Perhaps this has more to do with a generational gap in how you choose to enjoy your climbing rather than simply "millenials dont like going outdoors like us real rock climbers" as the implication was in your post ;)

It's also worth noting that, as I remember it, the indoor training mindset was invented by your generation, not ours.

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neilh 16 Aug 2019
In reply to Hat Dude:

I will tell that to my daughter who is going to have to wait until the winter/term months for me to visit

neilh 16 Aug 2019
In reply to AMorris:

Please, give me credit for not using hexes ( I do not have them on my rack) and having on sight soloed the Direct.

No implication on generational gap, just fascinated by fresh air v  indoor.

Post edited at 14:04
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ChrisBrooke 16 Aug 2019
In reply to neilh:

Now that I live in Sheffield and get out on the grit at least a couple of times a week, year round, I've stopped going to walls at all for the first time in about 20 years. I guess it means I'm not as strong as I could be if I 'trained' indoors, but I'm either recovering from a grit session, or saving myself for the next one so would rather not. All depends where you live I suppose. I did love going to the Works to climb, and I think indoor bouldering is a lot of fun, and a great workout, but I just can't fit it in anymore. 

steveriley 16 Aug 2019
In reply to teh_mark:

> Up in grit country, that may well be because they'll go from cruising V8 and 7b indoors to being schooled on V0 and v. diff on their local crags...

Equally true on sandstone - I write as a recently and regularly schooled. Also that guide is not known for generous grades ;-)

teh_mark 16 Aug 2019
In reply to steveriley:

I was at Plantation a few months ago (having finally bought a bouldering mat after ten years of stubborn refusal). We met a couple of guys on the path up who were without a guideobok, and lent them ours. We got talking and it transpired it was their first time bouldering on real rock.

'Yeah, this problem looks nice to warm up on. It's only V4' was followed very quickly by 'man this is really hard! It doesn't feel like V4 at all! V4 is a non-grade for me usually'.

Gave me a good chuckle as I consistently fell off a V2 around the corner.

ChrisBrooke 16 Aug 2019
In reply to teh_mark:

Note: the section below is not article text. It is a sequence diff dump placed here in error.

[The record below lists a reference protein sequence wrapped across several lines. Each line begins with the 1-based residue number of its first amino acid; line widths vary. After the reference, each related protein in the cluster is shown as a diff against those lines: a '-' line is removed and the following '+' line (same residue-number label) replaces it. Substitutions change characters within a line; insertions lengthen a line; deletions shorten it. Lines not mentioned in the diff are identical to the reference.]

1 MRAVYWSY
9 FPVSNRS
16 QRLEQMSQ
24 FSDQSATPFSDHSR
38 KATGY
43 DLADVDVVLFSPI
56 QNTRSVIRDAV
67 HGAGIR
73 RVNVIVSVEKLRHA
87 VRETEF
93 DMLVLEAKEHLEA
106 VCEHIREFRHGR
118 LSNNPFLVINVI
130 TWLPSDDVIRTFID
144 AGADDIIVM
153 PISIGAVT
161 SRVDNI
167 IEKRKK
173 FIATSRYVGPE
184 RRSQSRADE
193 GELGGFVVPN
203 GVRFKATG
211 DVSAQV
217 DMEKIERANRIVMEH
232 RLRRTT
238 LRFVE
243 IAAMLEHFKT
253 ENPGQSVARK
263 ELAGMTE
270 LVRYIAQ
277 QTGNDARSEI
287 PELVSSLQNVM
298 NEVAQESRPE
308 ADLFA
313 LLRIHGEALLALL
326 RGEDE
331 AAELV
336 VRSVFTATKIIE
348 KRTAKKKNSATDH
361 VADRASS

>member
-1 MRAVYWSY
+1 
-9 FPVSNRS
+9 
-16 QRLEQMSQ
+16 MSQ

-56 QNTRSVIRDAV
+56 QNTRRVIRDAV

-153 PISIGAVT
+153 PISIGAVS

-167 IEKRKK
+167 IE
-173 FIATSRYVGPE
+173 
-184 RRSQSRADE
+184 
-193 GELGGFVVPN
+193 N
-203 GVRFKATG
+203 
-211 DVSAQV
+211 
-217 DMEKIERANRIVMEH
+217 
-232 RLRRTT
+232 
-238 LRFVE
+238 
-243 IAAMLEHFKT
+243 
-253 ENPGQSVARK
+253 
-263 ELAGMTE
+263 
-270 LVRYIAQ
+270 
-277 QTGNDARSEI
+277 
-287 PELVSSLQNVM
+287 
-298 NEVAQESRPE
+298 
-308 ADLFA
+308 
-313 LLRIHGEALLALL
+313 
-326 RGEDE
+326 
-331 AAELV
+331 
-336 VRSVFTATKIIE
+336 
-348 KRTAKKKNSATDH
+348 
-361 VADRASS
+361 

Ha! I could point them at a few good 'non-grade' 6Bs in the Peak

Lemony 16 Aug 2019
In reply to Coel Hellier:

Yup, I regularly annoy partners by refusing to drive from Newcastle to the Dales or south Lakes for a day's climbing. I just can't justify 4-5 hours of driving to myself for a day's entertainment.

teh_mark 16 Aug 2019
In reply to ChrisBrooke:

Kudos to them for wanting to get out in all fairness - I hope that dit doesn't come across as elitist-sounding. It was great seeing people venturing outside for the first time and actually rock climbing. I don't think indoor walls do anyone any favours with their abuse of bouldering grades either. I can consistently flash a grade at all of my local walls that I can barely get off the ground on at the crag.

Post edited at 14:26
ChrisBrooke 16 Aug 2019
In reply to teh_mark:

Not elitist, it's just quite funny I think it's good to be humbled out of real rock. I certainly am most times I go out!

derryclimbs 16 Aug 2019
In reply to neilh:

As the two piece band Slaves sang at a recent festival I went to - "you're not stuck in traffic, you ARE traffic" 

seems pertinent.

Chris H 16 Aug 2019
In reply to neilh:

The outdoors is cold, wet, no café, no lycra @rses, routes are hardly ever re-set,  time consuming to get to, increases global warming, litter and erosion. I'm surprised anyone ever goes outside TBH.

Will Hunt 16 Aug 2019
In reply to neilh:

Please can we focus on what's really important here? What is Tinder night at the Manc wall? It sounds fascinating.

Qwerty2019 16 Aug 2019
In reply to neilh:

Had a good read of this thread and always feel on the defensive when people start judging others for having a preference.  Does one way have to be measured against the other?